It is when we reach chapter 10 that Davin begins his lessons on the rich history of Canadian whisky. I understand now, Davin wants his readers to understand Canadian Whisky, before he places the spirit it into its historical context. The way Davin writes it, the history of our whisky is intrinsically linked to the larger than life figures whose names became household words for the spirits they created: Thomas Molson, Gooderham and Worts, and Joseph Seagram just to name a few. Davin spends seven chapters on the history of these men and the companies they formed, and in doing so he tells the story of our whisky, where it came from, how it evolved, and how it came to be where it is now. Of course he saves the discussion for where Canadian Whisky is heading for the final chapters.

These last chapters are devoted to the nine major distillers of Canadian Whisky. Davin has visited each of the distilleries and speaks with intimate knowledge about their whisky making practices and what makes each of their whisky styles important. You are left with the feeling that something special is happening in Canada, and indeed that something special has been happening with our whisky all along.

Interspersed throughout the book, beginning with the very first chapter and following through to the very last Davin has placed his tasting notes. At my count, over 100 Canadian Spirits deconstructed for our benefit. This has to be the most complete set of tasting notes every assembled for Canadian Whisky, and these tasting notes help bring entire book together binding the chapters to each other with the flavours and aromas of Canadian Whisky.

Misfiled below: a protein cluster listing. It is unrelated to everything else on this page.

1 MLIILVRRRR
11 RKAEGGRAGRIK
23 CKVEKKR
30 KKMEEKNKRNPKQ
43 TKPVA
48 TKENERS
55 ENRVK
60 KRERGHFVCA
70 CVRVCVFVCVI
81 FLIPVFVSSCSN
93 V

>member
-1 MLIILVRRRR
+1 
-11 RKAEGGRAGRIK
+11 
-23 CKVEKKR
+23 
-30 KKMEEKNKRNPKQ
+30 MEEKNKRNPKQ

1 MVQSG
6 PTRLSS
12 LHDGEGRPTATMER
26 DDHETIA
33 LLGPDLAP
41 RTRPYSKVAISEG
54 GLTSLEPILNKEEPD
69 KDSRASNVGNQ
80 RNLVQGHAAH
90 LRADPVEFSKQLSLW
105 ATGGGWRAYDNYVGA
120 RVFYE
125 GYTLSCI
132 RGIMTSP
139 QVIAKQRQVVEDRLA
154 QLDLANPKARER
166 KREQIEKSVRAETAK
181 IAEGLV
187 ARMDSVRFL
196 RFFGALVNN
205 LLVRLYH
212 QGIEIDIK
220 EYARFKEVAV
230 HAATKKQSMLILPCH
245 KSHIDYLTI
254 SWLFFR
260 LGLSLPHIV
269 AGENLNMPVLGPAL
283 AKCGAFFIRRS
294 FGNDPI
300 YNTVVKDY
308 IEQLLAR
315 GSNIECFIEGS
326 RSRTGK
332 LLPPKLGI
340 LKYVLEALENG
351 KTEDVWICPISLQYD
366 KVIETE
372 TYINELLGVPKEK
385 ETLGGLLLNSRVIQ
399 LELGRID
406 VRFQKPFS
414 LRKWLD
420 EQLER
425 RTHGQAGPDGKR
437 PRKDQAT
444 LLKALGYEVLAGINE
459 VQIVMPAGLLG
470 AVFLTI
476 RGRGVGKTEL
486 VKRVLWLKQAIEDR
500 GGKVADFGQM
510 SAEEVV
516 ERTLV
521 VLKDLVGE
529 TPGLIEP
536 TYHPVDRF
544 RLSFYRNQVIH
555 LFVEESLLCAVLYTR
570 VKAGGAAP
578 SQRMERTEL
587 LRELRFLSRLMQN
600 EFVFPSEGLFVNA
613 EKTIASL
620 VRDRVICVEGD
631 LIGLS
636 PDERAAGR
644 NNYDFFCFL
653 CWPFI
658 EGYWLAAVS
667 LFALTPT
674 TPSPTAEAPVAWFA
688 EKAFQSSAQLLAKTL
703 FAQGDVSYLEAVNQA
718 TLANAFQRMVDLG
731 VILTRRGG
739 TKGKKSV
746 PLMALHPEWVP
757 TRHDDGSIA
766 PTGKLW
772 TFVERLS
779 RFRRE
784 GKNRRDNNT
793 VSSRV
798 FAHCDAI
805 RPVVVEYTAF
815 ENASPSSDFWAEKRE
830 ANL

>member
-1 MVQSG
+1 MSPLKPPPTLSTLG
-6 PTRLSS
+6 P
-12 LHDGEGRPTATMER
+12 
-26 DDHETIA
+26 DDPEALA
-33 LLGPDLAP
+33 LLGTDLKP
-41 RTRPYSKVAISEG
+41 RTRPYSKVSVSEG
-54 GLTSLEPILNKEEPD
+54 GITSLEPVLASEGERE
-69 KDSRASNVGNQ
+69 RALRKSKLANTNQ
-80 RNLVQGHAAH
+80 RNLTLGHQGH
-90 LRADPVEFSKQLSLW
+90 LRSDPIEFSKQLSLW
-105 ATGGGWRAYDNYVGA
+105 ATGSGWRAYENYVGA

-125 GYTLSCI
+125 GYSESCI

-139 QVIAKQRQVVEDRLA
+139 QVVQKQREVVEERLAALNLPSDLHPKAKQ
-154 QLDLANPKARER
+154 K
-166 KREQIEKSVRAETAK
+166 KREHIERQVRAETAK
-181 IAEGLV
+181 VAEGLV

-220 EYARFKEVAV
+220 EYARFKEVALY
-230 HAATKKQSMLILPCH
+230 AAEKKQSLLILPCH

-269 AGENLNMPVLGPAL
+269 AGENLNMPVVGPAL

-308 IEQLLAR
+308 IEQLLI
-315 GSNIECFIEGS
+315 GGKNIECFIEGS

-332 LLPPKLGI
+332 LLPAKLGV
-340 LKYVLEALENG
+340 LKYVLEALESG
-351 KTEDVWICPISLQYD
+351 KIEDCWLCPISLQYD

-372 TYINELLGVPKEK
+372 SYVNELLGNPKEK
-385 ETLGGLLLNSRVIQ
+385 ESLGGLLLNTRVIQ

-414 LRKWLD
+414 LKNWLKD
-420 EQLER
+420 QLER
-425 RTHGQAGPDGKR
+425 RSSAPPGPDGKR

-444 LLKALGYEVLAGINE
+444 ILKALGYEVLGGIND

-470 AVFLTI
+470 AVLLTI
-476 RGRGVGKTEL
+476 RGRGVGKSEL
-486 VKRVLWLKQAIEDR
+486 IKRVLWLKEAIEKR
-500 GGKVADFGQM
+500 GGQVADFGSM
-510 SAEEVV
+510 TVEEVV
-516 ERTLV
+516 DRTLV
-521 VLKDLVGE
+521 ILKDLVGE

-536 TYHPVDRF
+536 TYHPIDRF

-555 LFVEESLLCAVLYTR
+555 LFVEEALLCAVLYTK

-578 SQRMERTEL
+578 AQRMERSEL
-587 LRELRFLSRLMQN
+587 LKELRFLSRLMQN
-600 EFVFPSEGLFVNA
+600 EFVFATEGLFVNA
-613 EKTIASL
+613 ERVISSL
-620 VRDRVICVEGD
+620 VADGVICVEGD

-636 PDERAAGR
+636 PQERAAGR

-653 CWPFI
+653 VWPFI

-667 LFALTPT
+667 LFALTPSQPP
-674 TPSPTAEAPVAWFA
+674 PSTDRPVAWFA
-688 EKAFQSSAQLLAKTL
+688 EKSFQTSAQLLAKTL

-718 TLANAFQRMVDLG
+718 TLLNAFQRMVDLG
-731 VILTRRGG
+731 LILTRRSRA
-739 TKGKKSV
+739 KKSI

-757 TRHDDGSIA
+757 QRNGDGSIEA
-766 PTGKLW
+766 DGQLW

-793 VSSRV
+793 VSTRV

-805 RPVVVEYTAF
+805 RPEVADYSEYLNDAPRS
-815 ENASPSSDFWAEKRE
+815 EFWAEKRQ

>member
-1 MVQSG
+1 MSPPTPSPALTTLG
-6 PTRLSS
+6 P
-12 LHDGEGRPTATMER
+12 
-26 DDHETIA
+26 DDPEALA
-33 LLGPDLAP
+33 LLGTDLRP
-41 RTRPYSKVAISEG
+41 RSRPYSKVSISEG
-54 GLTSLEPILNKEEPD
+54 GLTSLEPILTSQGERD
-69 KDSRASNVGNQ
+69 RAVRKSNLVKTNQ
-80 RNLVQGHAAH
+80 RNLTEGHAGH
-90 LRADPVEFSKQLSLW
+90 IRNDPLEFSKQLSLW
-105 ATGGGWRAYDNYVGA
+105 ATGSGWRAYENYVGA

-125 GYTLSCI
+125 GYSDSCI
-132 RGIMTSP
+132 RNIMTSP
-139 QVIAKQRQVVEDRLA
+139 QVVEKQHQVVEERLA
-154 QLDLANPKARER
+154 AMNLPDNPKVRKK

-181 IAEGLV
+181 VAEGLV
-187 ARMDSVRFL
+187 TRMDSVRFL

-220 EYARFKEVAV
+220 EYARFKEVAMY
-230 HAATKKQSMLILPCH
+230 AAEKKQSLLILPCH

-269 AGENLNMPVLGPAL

My Opinion

For once, I am not going to give a score. I just do not have a proper reference point. Suffice it to say that “Canadian Whisky: the portable expert ” is in my mind the most complete story of Canadian Whisky ever written. As a reference book it will prove invaluable to me, as within its pages is a treasure trove of information about making whisky, but more importantly, as a story, the book is easy to pick up, easy to read, and just plain interesting! It was a great read, and I think anyone with an interest in whisky, Canadian or otherwise, will enjoy it.

Note: The book should already be in your local bookstore as it was released on May 8. I believe it is available through Amazon, Chapters/Indigo, McNallyRobinson, and several other on-line booksellers.


2 Responses to “CANADIAN WHISKY: the portable expert”

  1. Lance R. said

    Now if we could just get one on rums…

    • There have been a few books on rums, David Broom’s contribution comes to mind. However Rum is such a vast undertaking because of the huge variations in style and geography, that to do the justice to Rum that Davin did to Canadian Whisky would require thousands of pages.